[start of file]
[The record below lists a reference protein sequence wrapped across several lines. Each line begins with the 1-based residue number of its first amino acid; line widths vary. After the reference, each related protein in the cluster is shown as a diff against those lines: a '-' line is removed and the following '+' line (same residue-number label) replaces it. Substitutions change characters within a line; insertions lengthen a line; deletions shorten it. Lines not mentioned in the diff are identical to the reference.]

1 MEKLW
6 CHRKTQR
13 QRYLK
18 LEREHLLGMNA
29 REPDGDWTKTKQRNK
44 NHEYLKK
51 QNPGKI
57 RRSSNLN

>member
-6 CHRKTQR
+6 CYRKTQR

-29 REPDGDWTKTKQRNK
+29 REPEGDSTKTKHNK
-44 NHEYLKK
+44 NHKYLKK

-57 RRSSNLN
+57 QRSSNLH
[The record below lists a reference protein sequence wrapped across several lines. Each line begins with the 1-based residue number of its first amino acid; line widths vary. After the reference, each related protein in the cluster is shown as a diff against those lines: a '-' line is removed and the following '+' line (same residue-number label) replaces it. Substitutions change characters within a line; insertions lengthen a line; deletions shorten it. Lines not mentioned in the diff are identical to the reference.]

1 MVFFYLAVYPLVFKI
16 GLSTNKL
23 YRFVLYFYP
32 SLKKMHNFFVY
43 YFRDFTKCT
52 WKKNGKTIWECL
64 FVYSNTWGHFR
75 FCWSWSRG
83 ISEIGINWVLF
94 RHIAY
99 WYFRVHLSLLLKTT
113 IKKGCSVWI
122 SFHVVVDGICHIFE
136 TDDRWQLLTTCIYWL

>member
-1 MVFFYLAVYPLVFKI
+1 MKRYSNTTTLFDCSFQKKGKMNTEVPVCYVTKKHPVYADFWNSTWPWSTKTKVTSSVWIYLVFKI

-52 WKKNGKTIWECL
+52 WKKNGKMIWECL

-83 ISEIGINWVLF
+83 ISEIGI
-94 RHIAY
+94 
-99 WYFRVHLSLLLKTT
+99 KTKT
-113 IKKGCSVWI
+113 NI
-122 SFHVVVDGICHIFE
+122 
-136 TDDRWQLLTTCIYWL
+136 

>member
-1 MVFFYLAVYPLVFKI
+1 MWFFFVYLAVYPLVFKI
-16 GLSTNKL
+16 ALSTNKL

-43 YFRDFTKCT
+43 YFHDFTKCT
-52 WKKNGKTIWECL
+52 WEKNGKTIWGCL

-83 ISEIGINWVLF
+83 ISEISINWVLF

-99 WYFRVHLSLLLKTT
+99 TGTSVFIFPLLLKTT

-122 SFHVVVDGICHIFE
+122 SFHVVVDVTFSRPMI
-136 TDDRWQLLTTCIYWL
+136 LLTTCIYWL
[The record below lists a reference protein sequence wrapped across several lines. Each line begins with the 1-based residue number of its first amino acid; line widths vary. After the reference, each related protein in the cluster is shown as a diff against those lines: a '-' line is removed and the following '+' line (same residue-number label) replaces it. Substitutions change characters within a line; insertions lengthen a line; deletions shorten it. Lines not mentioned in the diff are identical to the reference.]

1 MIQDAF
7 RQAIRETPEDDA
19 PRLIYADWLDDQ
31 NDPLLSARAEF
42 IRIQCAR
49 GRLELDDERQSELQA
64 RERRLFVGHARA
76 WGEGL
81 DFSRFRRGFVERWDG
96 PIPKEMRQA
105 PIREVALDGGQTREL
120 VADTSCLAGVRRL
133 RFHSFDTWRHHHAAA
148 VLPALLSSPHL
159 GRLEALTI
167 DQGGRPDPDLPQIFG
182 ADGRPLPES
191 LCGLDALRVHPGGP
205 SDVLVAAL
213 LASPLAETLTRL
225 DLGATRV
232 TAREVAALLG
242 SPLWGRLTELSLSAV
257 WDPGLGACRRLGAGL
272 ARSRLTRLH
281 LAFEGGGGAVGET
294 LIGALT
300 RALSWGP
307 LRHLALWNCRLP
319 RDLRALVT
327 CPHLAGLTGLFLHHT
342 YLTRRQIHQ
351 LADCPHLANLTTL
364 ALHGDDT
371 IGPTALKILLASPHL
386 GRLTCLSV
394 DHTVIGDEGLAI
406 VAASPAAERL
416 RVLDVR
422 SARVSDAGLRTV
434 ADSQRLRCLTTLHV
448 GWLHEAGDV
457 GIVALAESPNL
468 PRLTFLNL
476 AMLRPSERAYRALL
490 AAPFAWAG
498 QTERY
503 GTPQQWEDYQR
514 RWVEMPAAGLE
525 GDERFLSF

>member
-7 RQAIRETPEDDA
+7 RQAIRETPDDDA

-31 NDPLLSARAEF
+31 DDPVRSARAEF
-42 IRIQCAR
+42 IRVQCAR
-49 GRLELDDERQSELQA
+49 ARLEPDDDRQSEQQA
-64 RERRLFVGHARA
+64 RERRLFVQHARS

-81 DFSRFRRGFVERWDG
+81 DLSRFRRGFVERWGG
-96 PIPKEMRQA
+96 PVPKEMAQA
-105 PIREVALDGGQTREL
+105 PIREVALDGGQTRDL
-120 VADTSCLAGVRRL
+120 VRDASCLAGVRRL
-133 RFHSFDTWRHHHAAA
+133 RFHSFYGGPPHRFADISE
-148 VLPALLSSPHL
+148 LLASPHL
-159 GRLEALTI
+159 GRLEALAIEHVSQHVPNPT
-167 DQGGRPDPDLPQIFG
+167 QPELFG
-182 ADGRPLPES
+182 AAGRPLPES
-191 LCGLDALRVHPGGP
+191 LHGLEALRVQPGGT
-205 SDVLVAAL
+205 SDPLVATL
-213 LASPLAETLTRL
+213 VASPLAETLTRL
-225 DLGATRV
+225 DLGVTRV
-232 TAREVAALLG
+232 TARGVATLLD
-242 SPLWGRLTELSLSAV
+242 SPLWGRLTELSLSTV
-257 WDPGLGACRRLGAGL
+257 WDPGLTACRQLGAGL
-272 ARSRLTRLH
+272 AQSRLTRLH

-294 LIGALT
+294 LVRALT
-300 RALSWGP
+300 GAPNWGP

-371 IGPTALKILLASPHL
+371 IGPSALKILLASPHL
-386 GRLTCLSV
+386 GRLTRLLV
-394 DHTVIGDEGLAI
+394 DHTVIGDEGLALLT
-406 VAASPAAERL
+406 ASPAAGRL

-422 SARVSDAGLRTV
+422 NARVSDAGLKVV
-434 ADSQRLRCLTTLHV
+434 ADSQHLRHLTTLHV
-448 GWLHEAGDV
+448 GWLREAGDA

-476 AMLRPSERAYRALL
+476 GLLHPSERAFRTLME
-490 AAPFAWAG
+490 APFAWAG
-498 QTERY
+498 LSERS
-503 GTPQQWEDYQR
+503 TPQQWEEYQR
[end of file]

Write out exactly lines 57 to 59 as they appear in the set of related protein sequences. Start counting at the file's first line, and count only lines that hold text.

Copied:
+43 YFHDFTKCT
-52 WKKNGKTIWECL
+52 WEKNGKTIWGCL